Also, this stuff is still much the same today. Its been that way since iOS 1.0.

    And if you don't consider having your location tracked, your unlisted cell number being sold to telemarketers, your passwords being stolen, your address book being tampered with, or having a man-in-the-middle intercepting and recording all your web traffic pretty damn serious... I don't know what to say. What else IS there to safeguard?
     
  8. sticktron

    sticktron Well-Known Member

    There arent that many unique words, not enough to be a concern from a storage standpoint.

    You retrieve an alphabetized list, eg. daughter donkey midget sex teen, and it doesn't take much imagination to figure out that person's secret perversions.
     
  9. sticktron

    sticktron Well-Known Member

    You need to reread what I wrote. Not only is your name and number available, so is your address and gps location, your family and friends' names numbers and addresses too.
     
  10. eyemh8

    eyemh8 Well-Known Member

    Oct 28, 2008
    447
    0
    0
    To stay stupid
    Estes Park co.
    Doesn't every connected electronic device with this info on it have the same problem? I personally don't care if someone knows if I look at donkey porn who would be the real perv if they really do care. Phone# I still have the deny call button email well I think every scumbag already has that info. The real concerns are not on the list witch would be billing numbers and iTunes account passwords. This feels less risky than using my computer and I look at way more scary shit on that.
     
  11. sticktron

    sticktron Well-Known Member

    Every device has the potential to be this unsecure. But billions of dollars are spent each year making them not.

    This is stuff an App is capable of. Not a hacker. No special access required. I could gather this info secretly from inside an App I release on the App Store. If it's free, maybe hundreds of thousands of people will be infected. I could track them all on my monitor, like little dots on a map. See where they shop, where their kids go to school, where the families live, etc. Does that not scare you? What if someone targeted your mom because they can see that she goes grocery shopping every thursday at 9:00pm?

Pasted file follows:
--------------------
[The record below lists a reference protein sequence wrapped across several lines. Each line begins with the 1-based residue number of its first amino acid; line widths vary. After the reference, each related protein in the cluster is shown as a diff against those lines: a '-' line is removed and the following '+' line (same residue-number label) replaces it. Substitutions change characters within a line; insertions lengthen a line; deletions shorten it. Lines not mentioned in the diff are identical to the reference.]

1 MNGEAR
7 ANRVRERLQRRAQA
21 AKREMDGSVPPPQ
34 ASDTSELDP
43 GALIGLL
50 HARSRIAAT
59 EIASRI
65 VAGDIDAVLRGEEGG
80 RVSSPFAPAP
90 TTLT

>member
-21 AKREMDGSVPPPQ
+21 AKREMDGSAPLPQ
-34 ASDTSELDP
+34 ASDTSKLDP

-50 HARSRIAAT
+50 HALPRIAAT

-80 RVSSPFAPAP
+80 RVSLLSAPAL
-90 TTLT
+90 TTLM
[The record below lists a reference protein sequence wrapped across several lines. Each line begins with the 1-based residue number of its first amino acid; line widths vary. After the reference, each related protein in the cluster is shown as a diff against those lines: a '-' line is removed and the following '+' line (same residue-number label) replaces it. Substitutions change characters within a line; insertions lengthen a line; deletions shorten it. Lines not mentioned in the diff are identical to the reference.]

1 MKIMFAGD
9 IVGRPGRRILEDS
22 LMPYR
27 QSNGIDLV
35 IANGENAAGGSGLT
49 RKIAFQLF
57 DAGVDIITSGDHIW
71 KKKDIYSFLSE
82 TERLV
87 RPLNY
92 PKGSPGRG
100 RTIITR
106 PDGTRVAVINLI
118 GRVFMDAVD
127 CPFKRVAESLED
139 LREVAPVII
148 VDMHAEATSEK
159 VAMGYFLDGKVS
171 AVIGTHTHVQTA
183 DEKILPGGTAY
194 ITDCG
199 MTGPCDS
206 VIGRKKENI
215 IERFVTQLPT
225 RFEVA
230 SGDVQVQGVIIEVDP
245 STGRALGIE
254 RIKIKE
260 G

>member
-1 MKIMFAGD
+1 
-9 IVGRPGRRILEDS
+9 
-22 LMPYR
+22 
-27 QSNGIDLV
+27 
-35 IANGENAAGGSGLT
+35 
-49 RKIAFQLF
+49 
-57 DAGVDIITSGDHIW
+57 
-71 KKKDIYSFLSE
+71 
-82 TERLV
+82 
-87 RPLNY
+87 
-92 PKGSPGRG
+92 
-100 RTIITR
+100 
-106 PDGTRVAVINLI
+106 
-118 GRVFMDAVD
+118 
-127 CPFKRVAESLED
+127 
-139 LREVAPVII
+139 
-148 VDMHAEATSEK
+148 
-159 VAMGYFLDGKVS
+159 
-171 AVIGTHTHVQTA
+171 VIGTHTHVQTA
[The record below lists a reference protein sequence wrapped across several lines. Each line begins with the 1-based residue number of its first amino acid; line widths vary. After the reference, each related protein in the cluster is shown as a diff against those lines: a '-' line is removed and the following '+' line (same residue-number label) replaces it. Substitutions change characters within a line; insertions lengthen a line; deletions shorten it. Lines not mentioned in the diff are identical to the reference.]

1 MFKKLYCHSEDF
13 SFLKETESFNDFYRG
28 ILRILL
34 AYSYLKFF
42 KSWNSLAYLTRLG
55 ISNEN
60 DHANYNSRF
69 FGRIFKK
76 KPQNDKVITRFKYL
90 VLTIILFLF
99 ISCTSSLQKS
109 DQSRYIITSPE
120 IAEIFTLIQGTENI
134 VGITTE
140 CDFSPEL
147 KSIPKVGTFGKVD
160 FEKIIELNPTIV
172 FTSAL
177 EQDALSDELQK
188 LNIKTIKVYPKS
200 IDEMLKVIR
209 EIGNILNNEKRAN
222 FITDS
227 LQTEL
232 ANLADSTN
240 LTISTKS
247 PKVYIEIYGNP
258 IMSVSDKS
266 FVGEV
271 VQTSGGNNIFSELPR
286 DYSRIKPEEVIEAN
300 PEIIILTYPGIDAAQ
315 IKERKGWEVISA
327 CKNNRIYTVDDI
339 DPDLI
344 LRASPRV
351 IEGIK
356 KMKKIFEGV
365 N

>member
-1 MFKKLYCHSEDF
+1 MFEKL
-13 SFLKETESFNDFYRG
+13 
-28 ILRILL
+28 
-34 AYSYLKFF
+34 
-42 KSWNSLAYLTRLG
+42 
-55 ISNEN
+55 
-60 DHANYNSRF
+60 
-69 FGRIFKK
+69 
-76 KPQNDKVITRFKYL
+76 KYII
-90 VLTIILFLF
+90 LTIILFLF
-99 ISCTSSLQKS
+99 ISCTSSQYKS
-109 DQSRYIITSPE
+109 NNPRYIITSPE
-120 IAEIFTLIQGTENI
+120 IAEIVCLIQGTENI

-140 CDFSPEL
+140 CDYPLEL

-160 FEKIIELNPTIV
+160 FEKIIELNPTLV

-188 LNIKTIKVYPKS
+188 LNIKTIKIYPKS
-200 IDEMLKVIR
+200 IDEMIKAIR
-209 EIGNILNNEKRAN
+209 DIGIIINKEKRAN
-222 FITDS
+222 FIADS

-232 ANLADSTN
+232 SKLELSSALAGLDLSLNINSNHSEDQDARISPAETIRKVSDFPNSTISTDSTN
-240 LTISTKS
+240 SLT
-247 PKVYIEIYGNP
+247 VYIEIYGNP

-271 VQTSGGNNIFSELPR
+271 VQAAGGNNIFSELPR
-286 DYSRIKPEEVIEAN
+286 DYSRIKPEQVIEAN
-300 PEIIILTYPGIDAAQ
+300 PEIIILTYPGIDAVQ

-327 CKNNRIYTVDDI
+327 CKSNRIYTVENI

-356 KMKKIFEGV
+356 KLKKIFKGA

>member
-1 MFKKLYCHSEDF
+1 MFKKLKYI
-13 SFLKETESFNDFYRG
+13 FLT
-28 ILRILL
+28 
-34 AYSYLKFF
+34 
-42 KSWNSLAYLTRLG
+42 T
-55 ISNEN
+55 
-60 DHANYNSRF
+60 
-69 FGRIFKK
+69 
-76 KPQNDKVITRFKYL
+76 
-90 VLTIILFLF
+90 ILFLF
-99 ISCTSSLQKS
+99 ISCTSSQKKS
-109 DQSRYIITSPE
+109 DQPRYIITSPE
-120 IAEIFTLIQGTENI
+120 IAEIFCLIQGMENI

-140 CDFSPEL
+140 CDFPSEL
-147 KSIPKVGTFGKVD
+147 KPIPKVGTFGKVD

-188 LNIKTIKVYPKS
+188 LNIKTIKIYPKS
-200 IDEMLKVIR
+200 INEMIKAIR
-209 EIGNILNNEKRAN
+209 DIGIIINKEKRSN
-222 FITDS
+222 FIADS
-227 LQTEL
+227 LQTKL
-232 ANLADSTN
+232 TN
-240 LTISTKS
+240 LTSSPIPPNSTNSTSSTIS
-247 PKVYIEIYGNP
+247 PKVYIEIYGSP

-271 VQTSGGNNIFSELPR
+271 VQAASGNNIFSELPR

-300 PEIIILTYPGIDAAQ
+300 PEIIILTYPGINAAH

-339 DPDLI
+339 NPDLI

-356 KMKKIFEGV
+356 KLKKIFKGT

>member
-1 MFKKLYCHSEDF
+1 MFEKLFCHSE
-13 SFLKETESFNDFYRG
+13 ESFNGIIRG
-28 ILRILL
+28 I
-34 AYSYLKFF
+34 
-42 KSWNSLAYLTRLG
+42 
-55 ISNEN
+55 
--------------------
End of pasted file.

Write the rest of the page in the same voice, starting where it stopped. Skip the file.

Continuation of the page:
12. acrotran

    acrotran Well-Known Member

    Jul 31, 2010
    741
    0
    0
    How big is the keyboard cache?
     
  13. acrotran

    acrotran Well-Known Member

    Jul 31, 2010
    741
    0
    0
    #13 acrotran, Nov 28, 2010
    Last edited: Nov 29, 2010
    Wow! Now you're just making stuff up. You're trying to pass yourself off as a security expert, but this thread is a joke.

    Every company I do business with has my name, address, phone number, and email. Big deal.
     
  14. eyemh8

    eyemh8 Well-Known Member

    Oct 28, 2008
    447
    0
    0
    To stay stupid
    Estes Park co.
    Dude unplug and get your tin foil hat out. Adding hidden malicious software is hacking as far as I'm concerned. And if someone wanted to attack my mom at the store and they made an app that they hoped I downloaded and were smart enough to figure out were my mom shops with it and did it I don't think I would be mad I would be more impressed that I was that important.
     
  15. Foozelz

    Foozelz Well-Known Member

    Wait, are you saying that dolphins are fishes and not mammals?
     
  16. This is largely just FUD. On iOS, Most of that isn't even possible without the user explicitly allowing your app to do that, and tracking isn't possible unless the app is backgrounded. There are already safeguards in place in iOS that can prevent a good portion of the most grievous invasions of privacy, or at least limit it to user agreement. For the rest -- well, that's one of the primary reasons for Apple's review process, and you can bet that if any extremely serious threat somehow manages to bypass both the review process and user agreement and makes it on to the App Store, it will be discovered pretty quickly, yanked, and Apple will tighten up the loopholes that allowed it to happen.

    No system is 100% secure, but the built-in safeguards combined with Apple's review process go a long way to preventing bad things from happening.
     
  17. sticktron

    sticktron Well-Known Member

    I can't believe the attitude in here. For one thing I'm merely the messenger. The paper and talk ARE by an expert in this area. Try his test app to see what info of yours is gathered. You don't get prompted for anything.

    If there is interest in some form of protection I'll make a simple tweak for jailbreakers that triggers prompts when an app tries to access your address book, IMEI, etc. the same way the temporary PDF fix was made. But if noone cares, well, good luck.
     
  18. 270Kp

    270Kp Well-Known Member

    Oct 27, 2009
    1,475
    0
    0
    Beta-Tester
    USA
    I care.
     
  19. YouSuckDude

    YouSuckDude Well-Known Member

    Nov 18, 2010
    392
    0
    0
    Above My Postcount
    There's already a jailbroken app on cydia for this called privaCy :)
     
  20. sticktron

    sticktron Well-Known Member

    PrivaCy is only for opting out of usage traking for a few stat packages.
     

Share This Page